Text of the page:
This article comes to us courtesy of InternationalLiving.com, the world's leading authority on how to live, work, invest, travel, and retire better overseas.
It was my second week traveling alone in Mexico and I was staying in a tiny, vibrant surf town called Sayulita. I'd already spent my day sitting in a beach café writing, watching surfers slice through the water, and listening to waves break on the shore.
Now the sun was setting and I was slipping into my red dress -- one of a few less-than-practical items in my backpack -- strapping on my dance shoes, and curling my hair, getting ready for a night of sipping strawberry daiquiris, meeting new people, and learning to salsa dance in an open-air bar on the beach.
That night a broad-shouldered, wide-smiling Cuban man -- the lead singer in the boisterous salsa band -- took me under his wing. In between sets, he taught me to dance, told me about his life in Cuba and now in Mexico, and helped me practice my less-than-perfect Spanish.
It was a wonderful night -- the kind I'd imagined when I started planning my round-the-world adventures -- and at the end of it I went home feeling perfectly happy, and perfectly safe.
That's right: safe. I walked home at two in the morning, through the cobbled town center, across the quiet residential streets, past the rowdy cantina full of day laborers, and into my breezy open-air studio.
The town's police cruiser passed by, but otherwise the streets were quiet. No one bothered me, catcalled me, or even noticed me, and I arrived at home glad for the fresh air and the joyful, musical, magical night.
Before setting off on a solo adventure as a woman, one of the biggest concerns -- for both the solo traveler herself and her family and friends -- is often safety.
We worry about pickpockets and scam artists. We wonder if it's safe to walk home alone. We want to see the world, to shop in Paris, France, to ride a tuk-tuk through the streets of an Asian city, to learn to salsa dance in Mexico...but we also want to be wise.
The mythology of solo female travel is that it isn't safe, that we are the targets for those wily criminals that traveling exposes us to, and that we would be safer staying at home.
The truth is much less exciting -- and much safer.
After almost two years of traveling the world alone full-time, supporting myself with my writing, I have never once been scammed, targeted, stolen from, or hurt by another person.
In fact, in over 15 years of travel experiences spanning every continent except Antarctica and traveling both alone and in groups, I have only been pickpocketed once -- and that was when I was traveling with a friend.
In part, this is simply because bad things don't happen as often as we think. Yes, there are bad people in the world, but they aren't the majority of people and they aren't limited to foreign countries.
And in those very few moments when I have felt uncertain traveling alone? I spend the night in, drinking a nice glass of red wine and reading by lamplight, instead of exploring that neighborhood that felt "off" to me. Or I ask my new friends if I can sleep on their couch instead of walking home alone.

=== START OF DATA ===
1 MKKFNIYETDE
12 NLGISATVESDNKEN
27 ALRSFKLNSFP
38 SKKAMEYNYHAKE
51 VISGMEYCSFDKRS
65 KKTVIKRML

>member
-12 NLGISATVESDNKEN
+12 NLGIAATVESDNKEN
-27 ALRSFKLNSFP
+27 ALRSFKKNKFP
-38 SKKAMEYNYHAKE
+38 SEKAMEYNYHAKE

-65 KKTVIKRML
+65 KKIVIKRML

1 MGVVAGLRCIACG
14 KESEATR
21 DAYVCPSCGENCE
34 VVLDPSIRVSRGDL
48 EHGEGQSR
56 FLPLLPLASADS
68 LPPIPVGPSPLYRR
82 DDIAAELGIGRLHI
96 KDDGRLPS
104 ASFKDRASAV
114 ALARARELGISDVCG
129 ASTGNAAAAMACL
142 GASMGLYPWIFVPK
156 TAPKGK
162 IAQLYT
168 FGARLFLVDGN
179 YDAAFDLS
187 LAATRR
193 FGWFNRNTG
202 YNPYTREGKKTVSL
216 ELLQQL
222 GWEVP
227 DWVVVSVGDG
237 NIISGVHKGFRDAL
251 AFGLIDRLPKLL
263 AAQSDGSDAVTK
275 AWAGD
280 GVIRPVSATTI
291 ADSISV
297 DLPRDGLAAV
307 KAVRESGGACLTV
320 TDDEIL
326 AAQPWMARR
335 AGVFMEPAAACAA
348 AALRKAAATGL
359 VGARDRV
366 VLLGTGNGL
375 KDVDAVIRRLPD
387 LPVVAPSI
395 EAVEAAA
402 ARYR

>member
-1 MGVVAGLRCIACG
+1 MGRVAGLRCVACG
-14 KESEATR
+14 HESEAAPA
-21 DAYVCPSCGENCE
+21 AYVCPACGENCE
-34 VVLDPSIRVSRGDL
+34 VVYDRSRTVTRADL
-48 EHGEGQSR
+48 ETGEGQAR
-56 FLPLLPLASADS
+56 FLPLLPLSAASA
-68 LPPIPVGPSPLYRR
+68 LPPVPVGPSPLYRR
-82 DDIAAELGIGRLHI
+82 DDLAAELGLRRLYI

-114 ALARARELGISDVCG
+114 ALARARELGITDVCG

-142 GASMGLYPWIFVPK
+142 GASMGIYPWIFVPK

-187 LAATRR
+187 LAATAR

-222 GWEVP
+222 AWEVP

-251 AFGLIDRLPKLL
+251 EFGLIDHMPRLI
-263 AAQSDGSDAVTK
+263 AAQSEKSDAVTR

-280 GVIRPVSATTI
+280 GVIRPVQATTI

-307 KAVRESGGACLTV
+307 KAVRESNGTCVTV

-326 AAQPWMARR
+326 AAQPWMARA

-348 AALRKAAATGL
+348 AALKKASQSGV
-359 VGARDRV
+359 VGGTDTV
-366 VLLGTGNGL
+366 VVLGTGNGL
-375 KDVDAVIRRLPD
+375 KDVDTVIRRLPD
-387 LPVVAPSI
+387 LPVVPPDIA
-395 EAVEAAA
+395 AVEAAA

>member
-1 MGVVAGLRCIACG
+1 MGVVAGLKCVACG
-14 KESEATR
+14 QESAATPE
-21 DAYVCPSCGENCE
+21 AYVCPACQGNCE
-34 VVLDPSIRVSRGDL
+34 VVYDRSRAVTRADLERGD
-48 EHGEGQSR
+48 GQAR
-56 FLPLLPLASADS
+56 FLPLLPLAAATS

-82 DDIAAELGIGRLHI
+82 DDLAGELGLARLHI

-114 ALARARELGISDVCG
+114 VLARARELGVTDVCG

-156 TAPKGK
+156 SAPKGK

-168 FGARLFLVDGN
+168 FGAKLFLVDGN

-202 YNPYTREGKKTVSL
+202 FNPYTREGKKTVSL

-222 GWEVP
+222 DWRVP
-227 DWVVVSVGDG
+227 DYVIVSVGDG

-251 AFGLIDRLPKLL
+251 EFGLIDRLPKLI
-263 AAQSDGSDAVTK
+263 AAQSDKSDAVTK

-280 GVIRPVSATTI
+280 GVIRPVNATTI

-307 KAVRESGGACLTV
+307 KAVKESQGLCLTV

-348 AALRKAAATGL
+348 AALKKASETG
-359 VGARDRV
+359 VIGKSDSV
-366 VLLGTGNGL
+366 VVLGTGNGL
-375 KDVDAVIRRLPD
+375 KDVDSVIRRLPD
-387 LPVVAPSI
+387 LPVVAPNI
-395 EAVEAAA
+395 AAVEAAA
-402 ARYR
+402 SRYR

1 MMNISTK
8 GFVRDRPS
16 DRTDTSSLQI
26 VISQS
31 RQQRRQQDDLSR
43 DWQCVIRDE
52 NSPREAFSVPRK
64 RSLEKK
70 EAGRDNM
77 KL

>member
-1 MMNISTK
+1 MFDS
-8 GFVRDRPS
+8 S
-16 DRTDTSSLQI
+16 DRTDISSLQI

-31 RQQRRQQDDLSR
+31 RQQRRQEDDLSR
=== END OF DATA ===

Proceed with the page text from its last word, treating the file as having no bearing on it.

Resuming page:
In other words, I use my common sense and prioritize my well-being, just as I would at home.
And so I make my way through the world, a solo female traveler, having the time of my life, meeting new people, taking chances, following adventure -- and feeling both adventurous and, at the same time, safe.
In fact, statistically, we're actually often safer traveling abroad than staying in the U.S. For example, according to Stanford University, the murder rate in Orlando, Florida is more than three times as high as in Cancún, Mexico. Assault rates are also often lower abroad than in major U.S. cities.
It's also false that women traveling abroad are less safe than men. Of the relatively few travelers who do run into trouble abroad, according to the Centers for Disease Control and Prevention, men are more likely to find themselves in trouble.
For me, this has been the truth of solo female travel: Instead of fear, uncertainty, or danger, I've found freedom, joy, and empowerment. I've found myself wedged into 1940s'-style cafés in Ghent, Belgium, swing dancing with the locals. I've been paragliding over the Swiss Alps with a friend I made only hours earlier. I've learned to trust myself, to face my fears, and to seize every moment.
I've also learned that it's easy to make friends and meet people on the road, that there are a thousand wonderful ways to spend my time alone or with new friends, and that there's a special kind of magnetism to traveling alone, because alone I am more approachable and more free to follow opportunity wherever it leads.
And I'm not the only one whose solo travel experiences have been rich and unexpectedly joyful. Holly Burton, a flight attendant out of Colorado, has found herself invited onto yachts in the Caribbean and escorted around Porto, Portugal, by the owner of a local port bar. The adventures of another solo traveler, Janice Waugh -- author of the Solo Traveler's Handbook and the popular blog Solotravelerblog.com -- have included rock climbing in Austria, digging for clams in the Bay of Fundy, and dining with strangers (who quickly became friends) on a long-distance train.